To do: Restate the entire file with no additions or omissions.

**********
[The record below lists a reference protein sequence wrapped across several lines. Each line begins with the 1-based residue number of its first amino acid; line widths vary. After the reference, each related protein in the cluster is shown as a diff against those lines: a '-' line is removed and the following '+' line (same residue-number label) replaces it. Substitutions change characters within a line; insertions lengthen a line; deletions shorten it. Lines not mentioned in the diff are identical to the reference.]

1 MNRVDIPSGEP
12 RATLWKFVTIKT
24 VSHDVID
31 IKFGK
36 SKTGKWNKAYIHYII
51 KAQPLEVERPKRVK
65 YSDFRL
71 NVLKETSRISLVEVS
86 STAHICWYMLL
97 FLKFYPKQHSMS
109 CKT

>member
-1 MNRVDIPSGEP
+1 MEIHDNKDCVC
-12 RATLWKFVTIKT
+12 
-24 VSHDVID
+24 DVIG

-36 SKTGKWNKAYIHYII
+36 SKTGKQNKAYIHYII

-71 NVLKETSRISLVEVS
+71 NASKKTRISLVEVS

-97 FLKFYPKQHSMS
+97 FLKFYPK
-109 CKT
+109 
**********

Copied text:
[The record below lists a reference protein sequence wrapped across several lines. Each line begins with the 1-based residue number of its first amino acid; line widths vary. After the reference, each related protein in the cluster is shown as a diff against those lines: a '-' line is removed and the following '+' line (same residue-number label) replaces it. Substitutions change characters within a line; insertions lengthen a line; deletions shorten it. Lines not mentioned in the diff are identical to the reference.]

1 MNRVDIPSGEP
12 RATLWKFVTIKT
24 VSHDVID
31 IKFGK
36 SKTGKWNKAYIHYII
51 KAQPLEVERPKRVK
65 YSDFRL
71 NVLKETSRISLVEVS
86 STAHICWYMLL
97 FLKFYPKQHSMS
109 CKT

>member
-1 MNRVDIPSGEP
+1 MEIHDNKDCVC
-12 RATLWKFVTIKT
+12 
-24 VSHDVID
+24 DVIG

-36 SKTGKWNKAYIHYII
+36 SKTGKQNKAYIHYII

-71 NVLKETSRISLVEVS
+71 NASKKTRISLVEVS

-97 FLKFYPKQHSMS
+97 FLKFYPK
-109 CKT
+109 